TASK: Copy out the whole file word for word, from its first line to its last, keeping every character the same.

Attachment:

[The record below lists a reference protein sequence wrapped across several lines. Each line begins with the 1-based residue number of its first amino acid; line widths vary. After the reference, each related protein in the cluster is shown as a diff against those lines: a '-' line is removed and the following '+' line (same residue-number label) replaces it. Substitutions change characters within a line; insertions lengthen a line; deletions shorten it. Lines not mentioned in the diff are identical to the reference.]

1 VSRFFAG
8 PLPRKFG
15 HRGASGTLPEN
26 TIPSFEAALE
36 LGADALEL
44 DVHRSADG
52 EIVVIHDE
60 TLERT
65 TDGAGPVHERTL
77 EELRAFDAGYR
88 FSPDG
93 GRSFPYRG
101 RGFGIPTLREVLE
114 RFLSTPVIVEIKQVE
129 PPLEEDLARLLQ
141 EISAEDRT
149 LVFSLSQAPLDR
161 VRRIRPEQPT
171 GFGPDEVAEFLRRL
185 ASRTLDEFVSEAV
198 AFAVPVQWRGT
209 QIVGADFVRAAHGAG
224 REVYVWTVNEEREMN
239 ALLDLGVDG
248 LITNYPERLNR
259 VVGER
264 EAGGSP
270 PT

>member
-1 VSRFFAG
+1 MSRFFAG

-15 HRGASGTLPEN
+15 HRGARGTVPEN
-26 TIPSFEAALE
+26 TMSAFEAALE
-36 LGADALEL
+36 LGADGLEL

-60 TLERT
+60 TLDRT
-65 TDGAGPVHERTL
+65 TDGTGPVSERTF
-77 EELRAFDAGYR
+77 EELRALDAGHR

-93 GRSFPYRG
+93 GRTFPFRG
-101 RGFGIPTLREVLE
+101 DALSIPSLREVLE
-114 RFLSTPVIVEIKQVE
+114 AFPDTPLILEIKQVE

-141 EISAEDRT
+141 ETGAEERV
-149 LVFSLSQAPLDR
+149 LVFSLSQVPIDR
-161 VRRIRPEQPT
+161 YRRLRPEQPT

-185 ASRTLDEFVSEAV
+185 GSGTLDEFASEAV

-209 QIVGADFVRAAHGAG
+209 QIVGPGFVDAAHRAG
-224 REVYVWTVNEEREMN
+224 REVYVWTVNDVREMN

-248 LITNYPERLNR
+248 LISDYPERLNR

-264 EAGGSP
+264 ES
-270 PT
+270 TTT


[The record below lists a reference protein sequence wrapped across several lines. Each line begins with the 1-based residue number of its first amino acid; line widths vary. After the reference, each related protein in the cluster is shown as a diff against those lines: a '-' line is removed and the following '+' line (same residue-number label) replaces it. Substitutions change characters within a line; insertions lengthen a line; deletions shorten it. Lines not mentioned in the diff are identical to the reference.]

1 VSRFFAG
8 PLPRKFG
15 HRGASGTLPEN
26 TIPSFEAALE
36 LGADALEL
44 DVHRSADG
52 EIVVIHDE
60 TLERT
65 TDGAGPVHERTL
77 EELRAFDAGYR
88 FSPDG
93 GRSFPYRG
101 RGFGIPTLREVLE
114 RFLSTPVIVEIKQVE
129 PPLEEDLARLLQ
141 EISAEDRT
149 LVFSLSQAPLDR
161 VRRIRPEQPT
171 GFGPDEVAEFLRRL
185 ASRTLDEFVSEAV
198 AFAVPVQWRGT
209 QIVGADFVRAAHGAG
224 REVYVWTVNEEREMN
239 ALLDLGVDG
248 LITNYPERLNR
259 VVGER
264 EAGGSP
270 PT

>member
-1 VSRFFAG
+1 MSRFFAG

-15 HRGASGTLPEN
+15 HRGARGTVPEN
-26 TIPSFEAALE
+26 TMSAFEAALE
-36 LGADALEL
+36 LGADGLEL

-60 TLERT
+60 TLDRT
-65 TDGAGPVHERTL
+65 TDGTGPVSERTF
-77 EELRAFDAGYR
+77 EELRALDAGHR

-93 GRSFPYRG
+93 GRTFPFRG
-101 RGFGIPTLREVLE
+101 DALSIPSLREVLE
-114 RFLSTPVIVEIKQVE
+114 AFPDTPLILEIKQVE

-141 EISAEDRT
+141 ETGAEERV
-149 LVFSLSQAPLDR
+149 LVFSLSQVPIDR
-161 VRRIRPEQPT
+161 YRRLRPEQPT

-185 ASRTLDEFVSEAV
+185 GSGTLDEFASEAV

-209 QIVGADFVRAAHGAG
+209 QIVGPGFVDAAHRAG
-224 REVYVWTVNEEREMN
+224 REVYVWTVNDVREMN

-248 LITNYPERLNR
+248 LISDYPERLNR

-264 EAGGSP
+264 ES
-270 PT
+270 TTT